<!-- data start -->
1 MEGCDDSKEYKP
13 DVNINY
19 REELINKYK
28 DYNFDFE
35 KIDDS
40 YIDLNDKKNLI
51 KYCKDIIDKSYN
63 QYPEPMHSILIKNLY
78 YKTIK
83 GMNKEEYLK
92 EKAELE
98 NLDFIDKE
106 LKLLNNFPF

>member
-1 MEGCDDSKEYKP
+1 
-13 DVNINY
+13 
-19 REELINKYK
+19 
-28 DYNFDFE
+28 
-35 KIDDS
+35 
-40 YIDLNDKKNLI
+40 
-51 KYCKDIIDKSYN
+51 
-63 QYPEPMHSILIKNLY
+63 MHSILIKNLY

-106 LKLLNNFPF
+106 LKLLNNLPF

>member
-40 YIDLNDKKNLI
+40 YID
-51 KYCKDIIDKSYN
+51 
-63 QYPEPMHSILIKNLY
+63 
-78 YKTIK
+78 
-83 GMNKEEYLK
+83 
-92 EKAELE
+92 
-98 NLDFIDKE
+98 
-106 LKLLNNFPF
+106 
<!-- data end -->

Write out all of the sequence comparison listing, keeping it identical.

1 MEGCDDSKEYKP
13 DVNINY
19 REELINKYK
28 DYNFDFE
35 KIDDS
40 YIDLNDKKNLI
51 KYCKDIIDKSYN
63 QYPEPMHSILIKNLY
78 YKTIK
83 GMNKEEYLK
92 EKAELE
98 NLDFIDKE
106 LKLLNNFPF

>member
-1 MEGCDDSKEYKP
+1 
-13 DVNINY
+13 
-19 REELINKYK
+19 
-28 DYNFDFE
+28 
-35 KIDDS
+35 
-40 YIDLNDKKNLI
+40 
-51 KYCKDIIDKSYN
+51 
-63 QYPEPMHSILIKNLY
+63 MHSILIKNLY

-106 LKLLNNFPF
+106 LKLLNNLPF

>member
-40 YIDLNDKKNLI
+40 YID
-51 KYCKDIIDKSYN
+51 
-63 QYPEPMHSILIKNLY
+63 
-78 YKTIK
+78 
-83 GMNKEEYLK
+83 
-92 EKAELE
+92 
-98 NLDFIDKE
+98 
-106 LKLLNNFPF
+106 